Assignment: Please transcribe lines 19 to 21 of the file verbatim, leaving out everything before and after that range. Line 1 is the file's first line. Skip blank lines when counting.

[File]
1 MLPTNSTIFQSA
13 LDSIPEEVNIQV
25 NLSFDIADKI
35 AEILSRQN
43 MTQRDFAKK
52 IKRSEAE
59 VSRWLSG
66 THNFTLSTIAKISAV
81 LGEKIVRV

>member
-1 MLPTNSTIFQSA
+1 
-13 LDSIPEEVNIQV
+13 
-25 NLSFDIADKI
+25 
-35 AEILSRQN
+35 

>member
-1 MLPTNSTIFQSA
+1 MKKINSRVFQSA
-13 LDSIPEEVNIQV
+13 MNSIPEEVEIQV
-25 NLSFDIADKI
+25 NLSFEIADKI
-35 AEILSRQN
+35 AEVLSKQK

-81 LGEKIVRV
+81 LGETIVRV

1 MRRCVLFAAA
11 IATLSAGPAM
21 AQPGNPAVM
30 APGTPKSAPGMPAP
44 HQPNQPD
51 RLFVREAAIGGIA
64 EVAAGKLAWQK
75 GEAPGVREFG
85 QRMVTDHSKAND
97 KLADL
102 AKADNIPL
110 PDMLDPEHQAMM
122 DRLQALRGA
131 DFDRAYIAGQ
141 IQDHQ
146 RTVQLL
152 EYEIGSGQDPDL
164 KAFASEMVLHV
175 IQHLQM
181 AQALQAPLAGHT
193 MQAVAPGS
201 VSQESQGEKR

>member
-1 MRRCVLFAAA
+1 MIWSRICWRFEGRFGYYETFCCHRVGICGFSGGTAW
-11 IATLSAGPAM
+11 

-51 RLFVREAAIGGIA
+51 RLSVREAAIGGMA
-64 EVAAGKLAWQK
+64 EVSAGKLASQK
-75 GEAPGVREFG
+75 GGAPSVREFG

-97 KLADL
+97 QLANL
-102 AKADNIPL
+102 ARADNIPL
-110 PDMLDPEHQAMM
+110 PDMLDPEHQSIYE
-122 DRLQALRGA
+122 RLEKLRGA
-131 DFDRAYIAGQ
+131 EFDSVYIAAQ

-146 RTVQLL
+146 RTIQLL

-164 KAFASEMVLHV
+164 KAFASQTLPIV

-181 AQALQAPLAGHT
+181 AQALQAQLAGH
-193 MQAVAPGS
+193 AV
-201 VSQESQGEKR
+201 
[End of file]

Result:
>member
-1 MLPTNSTIFQSA
+1 MKKINSRVFQSA